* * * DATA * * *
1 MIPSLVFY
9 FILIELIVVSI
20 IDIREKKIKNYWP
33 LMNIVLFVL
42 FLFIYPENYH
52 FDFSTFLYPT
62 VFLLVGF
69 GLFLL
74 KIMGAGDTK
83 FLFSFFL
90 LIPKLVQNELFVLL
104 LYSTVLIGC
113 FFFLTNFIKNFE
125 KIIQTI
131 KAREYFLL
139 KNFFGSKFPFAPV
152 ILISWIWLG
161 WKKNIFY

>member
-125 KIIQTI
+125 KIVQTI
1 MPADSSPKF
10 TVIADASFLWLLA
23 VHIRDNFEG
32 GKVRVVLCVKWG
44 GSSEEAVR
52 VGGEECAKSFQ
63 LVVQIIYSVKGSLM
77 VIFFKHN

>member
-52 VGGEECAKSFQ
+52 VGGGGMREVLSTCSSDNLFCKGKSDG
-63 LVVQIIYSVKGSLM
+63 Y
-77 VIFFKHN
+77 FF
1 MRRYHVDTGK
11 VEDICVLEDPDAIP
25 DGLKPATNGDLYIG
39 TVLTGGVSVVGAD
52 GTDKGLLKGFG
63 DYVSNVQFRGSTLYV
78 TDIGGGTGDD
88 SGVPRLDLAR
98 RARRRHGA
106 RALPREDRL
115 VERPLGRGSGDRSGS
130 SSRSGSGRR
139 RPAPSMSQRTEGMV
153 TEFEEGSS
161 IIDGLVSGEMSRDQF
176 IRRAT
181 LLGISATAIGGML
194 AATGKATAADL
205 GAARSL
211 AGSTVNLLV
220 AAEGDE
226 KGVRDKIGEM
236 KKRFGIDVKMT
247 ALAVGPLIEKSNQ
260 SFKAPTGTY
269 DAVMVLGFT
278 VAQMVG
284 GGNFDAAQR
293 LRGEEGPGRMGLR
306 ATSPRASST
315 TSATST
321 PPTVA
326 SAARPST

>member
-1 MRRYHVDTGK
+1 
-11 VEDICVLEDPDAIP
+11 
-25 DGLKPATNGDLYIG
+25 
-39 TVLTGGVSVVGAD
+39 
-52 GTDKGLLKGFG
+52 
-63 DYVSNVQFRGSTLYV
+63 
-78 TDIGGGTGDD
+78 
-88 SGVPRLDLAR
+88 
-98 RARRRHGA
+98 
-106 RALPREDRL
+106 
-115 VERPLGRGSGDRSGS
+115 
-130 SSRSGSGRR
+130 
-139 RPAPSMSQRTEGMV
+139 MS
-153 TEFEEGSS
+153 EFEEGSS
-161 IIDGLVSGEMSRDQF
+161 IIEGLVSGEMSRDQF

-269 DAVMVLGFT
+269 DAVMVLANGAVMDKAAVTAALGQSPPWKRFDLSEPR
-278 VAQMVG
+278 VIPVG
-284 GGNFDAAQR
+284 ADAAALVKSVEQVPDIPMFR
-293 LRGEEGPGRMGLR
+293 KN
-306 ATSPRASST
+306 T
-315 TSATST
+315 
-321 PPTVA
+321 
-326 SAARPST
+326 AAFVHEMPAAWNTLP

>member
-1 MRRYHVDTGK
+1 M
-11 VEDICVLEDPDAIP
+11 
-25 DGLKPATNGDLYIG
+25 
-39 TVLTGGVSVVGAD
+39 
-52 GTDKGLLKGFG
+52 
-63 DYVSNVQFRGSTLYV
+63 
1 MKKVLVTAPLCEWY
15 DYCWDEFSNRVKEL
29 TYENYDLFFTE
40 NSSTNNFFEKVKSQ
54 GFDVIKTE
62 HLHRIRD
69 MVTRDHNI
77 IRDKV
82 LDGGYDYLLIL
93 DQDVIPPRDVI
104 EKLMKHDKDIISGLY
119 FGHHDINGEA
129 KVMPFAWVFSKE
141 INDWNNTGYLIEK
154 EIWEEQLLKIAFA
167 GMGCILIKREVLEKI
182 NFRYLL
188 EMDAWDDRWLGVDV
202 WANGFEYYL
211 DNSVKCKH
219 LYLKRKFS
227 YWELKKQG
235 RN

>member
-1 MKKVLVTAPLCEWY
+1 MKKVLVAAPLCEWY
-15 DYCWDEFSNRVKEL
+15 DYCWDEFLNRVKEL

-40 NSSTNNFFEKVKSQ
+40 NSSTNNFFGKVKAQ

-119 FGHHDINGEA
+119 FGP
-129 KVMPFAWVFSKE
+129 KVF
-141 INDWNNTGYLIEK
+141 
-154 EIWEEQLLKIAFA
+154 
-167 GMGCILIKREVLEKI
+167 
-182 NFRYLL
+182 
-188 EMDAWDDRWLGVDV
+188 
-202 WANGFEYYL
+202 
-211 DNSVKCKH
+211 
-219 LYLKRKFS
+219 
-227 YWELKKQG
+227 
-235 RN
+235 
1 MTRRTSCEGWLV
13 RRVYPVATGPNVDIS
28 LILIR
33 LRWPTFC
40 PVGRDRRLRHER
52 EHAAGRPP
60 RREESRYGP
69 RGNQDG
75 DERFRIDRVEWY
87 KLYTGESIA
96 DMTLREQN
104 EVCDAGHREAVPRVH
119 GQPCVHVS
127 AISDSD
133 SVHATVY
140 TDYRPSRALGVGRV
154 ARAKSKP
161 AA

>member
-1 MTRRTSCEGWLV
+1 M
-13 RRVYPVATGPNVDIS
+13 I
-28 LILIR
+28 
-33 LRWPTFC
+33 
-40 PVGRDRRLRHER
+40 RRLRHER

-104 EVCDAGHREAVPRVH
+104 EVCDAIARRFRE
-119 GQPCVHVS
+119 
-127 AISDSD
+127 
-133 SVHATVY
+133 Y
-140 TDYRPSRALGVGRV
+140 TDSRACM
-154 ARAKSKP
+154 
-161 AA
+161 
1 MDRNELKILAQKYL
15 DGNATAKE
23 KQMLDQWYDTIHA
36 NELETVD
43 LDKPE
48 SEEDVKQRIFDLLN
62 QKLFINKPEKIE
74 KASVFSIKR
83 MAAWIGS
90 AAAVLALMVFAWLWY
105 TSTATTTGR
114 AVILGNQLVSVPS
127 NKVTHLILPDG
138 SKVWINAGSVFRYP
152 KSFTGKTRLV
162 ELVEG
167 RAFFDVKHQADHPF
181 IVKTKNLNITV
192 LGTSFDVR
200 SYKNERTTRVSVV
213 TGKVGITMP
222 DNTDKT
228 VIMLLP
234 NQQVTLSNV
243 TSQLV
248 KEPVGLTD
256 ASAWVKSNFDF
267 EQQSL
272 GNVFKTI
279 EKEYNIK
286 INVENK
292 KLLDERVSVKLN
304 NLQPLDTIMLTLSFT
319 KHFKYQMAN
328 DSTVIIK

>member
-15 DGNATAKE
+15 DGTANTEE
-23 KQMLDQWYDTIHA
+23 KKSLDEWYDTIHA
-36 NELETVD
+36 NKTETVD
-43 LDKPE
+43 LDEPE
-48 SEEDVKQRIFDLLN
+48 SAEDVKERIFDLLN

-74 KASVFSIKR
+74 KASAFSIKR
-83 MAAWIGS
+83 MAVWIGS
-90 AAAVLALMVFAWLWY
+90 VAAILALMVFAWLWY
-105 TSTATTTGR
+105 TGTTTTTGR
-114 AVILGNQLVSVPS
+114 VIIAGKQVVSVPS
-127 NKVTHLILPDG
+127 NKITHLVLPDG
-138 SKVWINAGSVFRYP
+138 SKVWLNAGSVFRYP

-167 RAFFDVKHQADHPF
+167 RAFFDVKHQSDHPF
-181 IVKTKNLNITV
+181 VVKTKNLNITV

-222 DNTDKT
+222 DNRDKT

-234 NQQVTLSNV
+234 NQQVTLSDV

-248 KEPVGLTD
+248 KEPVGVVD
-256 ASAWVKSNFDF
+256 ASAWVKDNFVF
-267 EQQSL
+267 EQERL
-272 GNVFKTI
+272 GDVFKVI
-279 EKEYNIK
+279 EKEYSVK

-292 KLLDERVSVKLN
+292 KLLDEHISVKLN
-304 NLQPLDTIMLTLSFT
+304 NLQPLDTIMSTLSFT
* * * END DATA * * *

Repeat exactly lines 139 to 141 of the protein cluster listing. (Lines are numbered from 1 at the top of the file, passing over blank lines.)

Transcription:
93 DQDVIPPRDVI
104 EKLMKHDKDIISGLY
119 FGHHDINGEA